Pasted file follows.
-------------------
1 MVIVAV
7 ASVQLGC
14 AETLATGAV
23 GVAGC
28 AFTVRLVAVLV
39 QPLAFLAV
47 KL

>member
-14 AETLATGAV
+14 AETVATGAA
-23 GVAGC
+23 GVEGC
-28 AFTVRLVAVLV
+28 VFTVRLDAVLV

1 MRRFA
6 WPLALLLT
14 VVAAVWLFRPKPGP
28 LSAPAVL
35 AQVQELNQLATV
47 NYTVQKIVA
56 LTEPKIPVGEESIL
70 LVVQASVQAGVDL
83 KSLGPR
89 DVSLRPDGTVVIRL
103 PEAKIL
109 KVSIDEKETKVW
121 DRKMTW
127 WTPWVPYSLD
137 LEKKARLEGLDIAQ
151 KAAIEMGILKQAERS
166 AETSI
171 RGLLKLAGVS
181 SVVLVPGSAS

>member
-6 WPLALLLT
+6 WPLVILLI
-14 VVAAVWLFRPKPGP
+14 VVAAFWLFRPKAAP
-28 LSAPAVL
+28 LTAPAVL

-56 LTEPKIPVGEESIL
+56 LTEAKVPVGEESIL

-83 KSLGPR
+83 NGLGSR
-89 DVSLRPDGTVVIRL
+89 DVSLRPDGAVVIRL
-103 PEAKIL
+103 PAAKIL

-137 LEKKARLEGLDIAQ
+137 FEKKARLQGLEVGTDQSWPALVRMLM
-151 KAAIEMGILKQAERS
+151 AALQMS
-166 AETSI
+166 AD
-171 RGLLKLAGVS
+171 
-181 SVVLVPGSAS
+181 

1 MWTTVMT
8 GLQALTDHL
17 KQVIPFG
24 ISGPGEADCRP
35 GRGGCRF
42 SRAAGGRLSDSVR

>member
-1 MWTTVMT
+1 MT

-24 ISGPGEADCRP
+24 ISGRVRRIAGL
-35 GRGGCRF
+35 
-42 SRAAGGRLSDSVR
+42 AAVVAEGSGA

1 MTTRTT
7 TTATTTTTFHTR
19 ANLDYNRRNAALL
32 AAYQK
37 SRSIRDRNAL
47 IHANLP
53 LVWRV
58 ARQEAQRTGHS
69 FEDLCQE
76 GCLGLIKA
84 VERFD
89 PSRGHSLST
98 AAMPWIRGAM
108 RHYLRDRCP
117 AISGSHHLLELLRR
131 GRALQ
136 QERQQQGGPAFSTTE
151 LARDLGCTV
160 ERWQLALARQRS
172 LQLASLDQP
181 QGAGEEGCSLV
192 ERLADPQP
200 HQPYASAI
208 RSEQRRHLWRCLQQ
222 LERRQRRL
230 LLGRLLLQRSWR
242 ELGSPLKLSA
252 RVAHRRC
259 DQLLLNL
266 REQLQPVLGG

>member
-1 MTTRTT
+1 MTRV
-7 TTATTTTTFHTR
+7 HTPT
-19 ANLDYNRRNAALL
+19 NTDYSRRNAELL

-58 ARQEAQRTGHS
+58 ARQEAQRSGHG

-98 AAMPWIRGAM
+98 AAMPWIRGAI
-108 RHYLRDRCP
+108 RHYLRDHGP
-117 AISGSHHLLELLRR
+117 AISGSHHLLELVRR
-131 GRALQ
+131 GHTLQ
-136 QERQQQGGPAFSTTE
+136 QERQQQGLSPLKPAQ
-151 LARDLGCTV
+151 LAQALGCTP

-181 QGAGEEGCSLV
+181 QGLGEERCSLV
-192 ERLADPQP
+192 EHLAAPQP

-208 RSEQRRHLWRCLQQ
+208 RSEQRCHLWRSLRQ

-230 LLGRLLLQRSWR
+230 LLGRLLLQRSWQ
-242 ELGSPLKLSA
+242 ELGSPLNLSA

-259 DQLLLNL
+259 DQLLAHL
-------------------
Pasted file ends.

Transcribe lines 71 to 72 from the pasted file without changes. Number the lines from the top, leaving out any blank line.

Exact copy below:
+35 
-42 SRAAGGRLSDSVR